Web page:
Comparative studies of East Asia and the West as well as studies in related fields mathematics, medicine and public health are also welcome. The Beckman Center for the History of Chemistry at the Chemical Heritage Foundation, an independent research library in Philadelphia, accepts applications for short- and long-term fellowships in the history of science, technology, medicine, and industry.

Applications come from a wide range of disciplines across the humanities and social sciences. Awards are made in all fieds. Applicants must have a well-defined research, study or creative arts project that makes a stay in Scandinavia essential.

Preference is given to those candidates who draw on the library and archival resources of more than one partner. It is required that each fellow spend a minimum of 3 days per week in residence in the Lillian Goldman Reading Room using the archival and library resources.

It is expected that applicants will have completed all requirements for the doctoral degree except for the dissertation. DeKarman fellowships are open to students in any discipline, including international students, who are currently enrolled in a university or college located within the United States. The fellowship is for one academic year and may not be renewed or postponed. Special consideration will be given to applicants in the Humanities.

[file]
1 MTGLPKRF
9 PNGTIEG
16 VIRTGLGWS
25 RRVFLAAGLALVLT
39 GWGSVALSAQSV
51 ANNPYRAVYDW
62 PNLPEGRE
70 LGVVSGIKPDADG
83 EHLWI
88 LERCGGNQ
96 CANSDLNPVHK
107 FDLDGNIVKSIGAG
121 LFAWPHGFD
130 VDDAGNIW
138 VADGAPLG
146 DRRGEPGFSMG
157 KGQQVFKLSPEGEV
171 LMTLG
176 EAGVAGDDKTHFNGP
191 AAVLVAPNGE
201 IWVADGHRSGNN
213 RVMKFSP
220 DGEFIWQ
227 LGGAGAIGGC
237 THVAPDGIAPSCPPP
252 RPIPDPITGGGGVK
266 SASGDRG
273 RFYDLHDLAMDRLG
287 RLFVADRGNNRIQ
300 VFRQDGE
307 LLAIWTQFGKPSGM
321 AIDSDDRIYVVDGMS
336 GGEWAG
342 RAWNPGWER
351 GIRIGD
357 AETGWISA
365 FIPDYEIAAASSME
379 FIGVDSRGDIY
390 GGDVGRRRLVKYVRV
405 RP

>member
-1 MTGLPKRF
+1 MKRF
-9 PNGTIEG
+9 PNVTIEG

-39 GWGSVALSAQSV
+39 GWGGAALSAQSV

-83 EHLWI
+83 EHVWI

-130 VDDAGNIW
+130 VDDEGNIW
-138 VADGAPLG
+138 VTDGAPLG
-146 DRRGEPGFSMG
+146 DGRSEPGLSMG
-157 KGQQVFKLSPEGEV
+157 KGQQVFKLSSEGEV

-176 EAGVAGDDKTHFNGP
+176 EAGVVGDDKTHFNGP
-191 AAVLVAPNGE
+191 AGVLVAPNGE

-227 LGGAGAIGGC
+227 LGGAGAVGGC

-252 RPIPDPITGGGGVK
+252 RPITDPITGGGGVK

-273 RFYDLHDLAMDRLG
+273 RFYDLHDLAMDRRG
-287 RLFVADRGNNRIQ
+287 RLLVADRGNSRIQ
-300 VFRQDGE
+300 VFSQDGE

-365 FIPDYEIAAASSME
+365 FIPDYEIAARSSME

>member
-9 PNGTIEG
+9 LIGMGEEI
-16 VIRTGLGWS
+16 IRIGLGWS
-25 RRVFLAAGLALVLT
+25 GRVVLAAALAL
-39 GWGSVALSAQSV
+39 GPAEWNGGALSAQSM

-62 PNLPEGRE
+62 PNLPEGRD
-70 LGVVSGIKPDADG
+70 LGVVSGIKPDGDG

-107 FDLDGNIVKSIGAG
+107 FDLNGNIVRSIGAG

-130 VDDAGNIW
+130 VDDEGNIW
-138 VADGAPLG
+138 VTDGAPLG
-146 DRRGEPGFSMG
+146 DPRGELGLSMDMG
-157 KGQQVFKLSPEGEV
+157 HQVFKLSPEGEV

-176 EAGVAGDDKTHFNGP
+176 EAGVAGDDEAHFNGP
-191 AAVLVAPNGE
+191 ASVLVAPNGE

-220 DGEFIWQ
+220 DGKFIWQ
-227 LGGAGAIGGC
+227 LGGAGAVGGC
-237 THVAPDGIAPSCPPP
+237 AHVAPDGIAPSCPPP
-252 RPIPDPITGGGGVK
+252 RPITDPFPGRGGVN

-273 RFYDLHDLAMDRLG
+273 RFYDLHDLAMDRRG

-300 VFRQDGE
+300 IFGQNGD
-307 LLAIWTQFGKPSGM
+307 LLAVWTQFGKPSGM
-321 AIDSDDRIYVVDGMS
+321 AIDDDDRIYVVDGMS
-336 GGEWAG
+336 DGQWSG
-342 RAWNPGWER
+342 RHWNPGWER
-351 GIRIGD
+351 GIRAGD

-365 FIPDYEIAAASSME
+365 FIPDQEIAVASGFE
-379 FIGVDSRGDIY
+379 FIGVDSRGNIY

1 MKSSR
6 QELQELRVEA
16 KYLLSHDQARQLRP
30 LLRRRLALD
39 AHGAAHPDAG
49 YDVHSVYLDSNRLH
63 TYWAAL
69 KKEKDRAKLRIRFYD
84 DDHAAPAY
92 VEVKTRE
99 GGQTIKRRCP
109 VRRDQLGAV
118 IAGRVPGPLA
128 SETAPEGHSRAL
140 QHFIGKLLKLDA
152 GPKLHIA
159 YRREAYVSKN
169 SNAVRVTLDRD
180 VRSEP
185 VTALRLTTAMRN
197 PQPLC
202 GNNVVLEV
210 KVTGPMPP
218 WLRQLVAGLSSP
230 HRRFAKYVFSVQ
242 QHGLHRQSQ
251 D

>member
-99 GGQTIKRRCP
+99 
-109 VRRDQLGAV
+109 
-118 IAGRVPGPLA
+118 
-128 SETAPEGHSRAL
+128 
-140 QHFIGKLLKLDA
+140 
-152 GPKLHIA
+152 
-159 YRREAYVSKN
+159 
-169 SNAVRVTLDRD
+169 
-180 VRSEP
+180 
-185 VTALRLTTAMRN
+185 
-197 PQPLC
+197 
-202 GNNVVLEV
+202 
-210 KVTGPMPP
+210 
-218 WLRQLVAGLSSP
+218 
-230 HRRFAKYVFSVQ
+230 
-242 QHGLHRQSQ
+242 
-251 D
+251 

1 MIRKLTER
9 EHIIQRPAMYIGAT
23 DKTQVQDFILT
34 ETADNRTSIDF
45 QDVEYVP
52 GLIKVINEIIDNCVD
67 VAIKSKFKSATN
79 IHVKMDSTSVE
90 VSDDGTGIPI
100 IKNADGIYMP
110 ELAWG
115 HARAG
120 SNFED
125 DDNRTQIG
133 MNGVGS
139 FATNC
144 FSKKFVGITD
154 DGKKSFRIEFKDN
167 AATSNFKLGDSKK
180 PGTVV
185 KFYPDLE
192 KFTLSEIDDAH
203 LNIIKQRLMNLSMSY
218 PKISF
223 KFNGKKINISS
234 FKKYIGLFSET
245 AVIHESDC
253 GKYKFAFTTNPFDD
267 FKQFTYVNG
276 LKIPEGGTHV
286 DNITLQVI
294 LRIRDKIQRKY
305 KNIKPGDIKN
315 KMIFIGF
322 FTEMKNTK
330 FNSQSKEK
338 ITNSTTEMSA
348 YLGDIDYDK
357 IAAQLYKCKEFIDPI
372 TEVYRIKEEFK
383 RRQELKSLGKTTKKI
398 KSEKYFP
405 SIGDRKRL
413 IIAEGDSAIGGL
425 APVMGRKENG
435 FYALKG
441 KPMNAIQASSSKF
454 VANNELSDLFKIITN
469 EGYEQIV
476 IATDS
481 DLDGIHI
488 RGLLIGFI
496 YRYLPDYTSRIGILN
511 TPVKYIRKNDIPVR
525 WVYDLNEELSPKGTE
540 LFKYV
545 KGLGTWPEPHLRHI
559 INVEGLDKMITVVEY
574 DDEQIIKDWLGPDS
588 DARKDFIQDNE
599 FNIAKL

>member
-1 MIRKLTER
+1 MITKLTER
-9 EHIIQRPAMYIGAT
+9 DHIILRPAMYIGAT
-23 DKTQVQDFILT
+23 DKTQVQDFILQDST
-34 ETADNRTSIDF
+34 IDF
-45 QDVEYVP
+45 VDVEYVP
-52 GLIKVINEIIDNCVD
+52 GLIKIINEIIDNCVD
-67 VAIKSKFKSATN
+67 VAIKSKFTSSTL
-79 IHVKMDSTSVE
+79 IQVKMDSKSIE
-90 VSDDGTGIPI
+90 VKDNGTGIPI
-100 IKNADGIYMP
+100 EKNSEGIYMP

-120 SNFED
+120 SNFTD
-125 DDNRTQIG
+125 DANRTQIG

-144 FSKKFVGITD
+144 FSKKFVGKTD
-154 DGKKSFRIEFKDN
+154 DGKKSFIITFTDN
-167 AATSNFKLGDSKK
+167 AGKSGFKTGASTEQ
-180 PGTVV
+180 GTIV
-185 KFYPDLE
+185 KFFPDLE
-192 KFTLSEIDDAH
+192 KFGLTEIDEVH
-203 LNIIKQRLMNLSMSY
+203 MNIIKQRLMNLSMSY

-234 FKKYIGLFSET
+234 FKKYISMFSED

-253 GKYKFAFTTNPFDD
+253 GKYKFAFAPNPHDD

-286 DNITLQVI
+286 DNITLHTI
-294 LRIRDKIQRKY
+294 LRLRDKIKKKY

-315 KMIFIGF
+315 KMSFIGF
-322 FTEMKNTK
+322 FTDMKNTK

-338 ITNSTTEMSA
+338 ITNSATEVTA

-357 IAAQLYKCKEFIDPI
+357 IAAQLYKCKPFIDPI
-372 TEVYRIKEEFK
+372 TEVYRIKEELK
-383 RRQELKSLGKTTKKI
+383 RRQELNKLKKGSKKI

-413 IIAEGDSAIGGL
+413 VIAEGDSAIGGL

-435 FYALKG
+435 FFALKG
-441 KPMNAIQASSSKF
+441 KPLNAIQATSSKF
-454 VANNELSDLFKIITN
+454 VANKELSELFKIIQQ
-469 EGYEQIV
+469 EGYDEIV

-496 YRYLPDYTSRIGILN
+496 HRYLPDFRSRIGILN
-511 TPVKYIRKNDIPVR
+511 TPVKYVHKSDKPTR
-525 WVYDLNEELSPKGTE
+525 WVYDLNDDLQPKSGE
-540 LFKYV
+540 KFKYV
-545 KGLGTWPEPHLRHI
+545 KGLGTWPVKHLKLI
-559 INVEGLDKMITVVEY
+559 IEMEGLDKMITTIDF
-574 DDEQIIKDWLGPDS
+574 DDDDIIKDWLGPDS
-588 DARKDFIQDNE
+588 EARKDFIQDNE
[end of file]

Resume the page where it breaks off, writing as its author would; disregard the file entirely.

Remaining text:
The one-month fellowship is offered annually, and is designed to provide access to Yale resources in LGBT Studies for scholars who live outside the greater New Haven area.

Graduate students conducting dissertation research, independent scholars, and all faculty are invited to apply. The fellowship must take place between September and April. Health Policy Research Scholars is a national change leadership development opportunity for full-time doctoral students from underrepresented populations or historically disadvantaged backgrounds, entering the first or second year of their doctoral program, from any academic discipline who are training to be researchers and are interested in health policy research.

The Program is open to students in any discipline whose dissertation topics are within 19th — early 21st century Russian historical studies. Accordingly, my research has focused on the development of methods and algorithms that accurately model highly reverberant acoustic systems and process acoustic signals using as few parameters as possible.